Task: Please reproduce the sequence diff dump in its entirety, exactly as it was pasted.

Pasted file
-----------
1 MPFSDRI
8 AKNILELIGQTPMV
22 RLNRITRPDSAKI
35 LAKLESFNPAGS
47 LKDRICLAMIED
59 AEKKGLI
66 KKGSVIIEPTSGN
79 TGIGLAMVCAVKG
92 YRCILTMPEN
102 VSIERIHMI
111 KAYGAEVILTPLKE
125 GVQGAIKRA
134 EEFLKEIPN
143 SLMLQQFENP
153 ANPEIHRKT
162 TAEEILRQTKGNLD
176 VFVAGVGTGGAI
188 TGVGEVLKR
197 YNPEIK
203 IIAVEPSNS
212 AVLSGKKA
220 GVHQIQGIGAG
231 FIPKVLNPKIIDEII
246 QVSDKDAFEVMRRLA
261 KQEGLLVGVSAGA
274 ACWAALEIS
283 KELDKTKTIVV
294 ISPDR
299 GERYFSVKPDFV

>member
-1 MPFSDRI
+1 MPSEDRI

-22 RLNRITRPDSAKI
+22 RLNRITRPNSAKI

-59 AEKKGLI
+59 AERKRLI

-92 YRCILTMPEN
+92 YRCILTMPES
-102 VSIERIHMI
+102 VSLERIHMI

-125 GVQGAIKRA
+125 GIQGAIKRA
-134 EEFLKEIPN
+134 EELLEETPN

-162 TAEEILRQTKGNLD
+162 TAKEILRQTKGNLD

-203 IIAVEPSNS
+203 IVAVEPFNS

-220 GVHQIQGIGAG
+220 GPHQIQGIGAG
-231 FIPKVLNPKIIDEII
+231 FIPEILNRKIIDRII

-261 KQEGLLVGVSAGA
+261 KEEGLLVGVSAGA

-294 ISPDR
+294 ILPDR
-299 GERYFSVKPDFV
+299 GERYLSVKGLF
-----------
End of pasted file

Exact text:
1 MPFSDRI
8 AKNILELIGQTPMV
22 RLNRITRPDSAKI
35 LAKLESFNPAGS
47 LKDRICLAMIED
59 AEKKGLI
66 KKGSVIIEPTSGN
79 TGIGLAMVCAVKG
92 YRCILTMPEN
102 VSIERIHMI
111 KAYGAEVILTPLKE
125 GVQGAIKRA
134 EEFLKEIPN
143 SLMLQQFENP
153 ANPEIHRKT
162 TAEEILRQTKGNLD
176 VFVAGVGTGGAI
188 TGVGEVLKR
197 YNPEIK
203 IIAVEPSNS
212 AVLSGKKA
220 GVHQIQGIGAG
231 FIPKVLNPKIIDEII
246 QVSDKDAFEVMRRLA
261 KQEGLLVGVSAGA
274 ACWAALEIS
283 KELDKTKTIVV
294 ISPDR
299 GERYFSVKPDFV

>member
-1 MPFSDRI
+1 MPSEDRI

-22 RLNRITRPDSAKI
+22 RLNRITRPNSAKI

-59 AEKKGLI
+59 AERKRLI

-92 YRCILTMPEN
+92 YRCILTMPES
-102 VSIERIHMI
+102 VSLERIHMI

-125 GVQGAIKRA
+125 GIQGAIKRA
-134 EEFLKEIPN
+134 EELLEETPN

-162 TAEEILRQTKGNLD
+162 TAKEILRQTKGNLD

-203 IIAVEPSNS
+203 IVAVEPFNS

-220 GVHQIQGIGAG
+220 GPHQIQGIGAG
-231 FIPKVLNPKIIDEII
+231 FIPEILNRKIIDRII

-261 KQEGLLVGVSAGA
+261 KEEGLLVGVSAGA

-294 ISPDR
+294 ILPDR
-299 GERYFSVKPDFV
+299 GERYLSVKGLF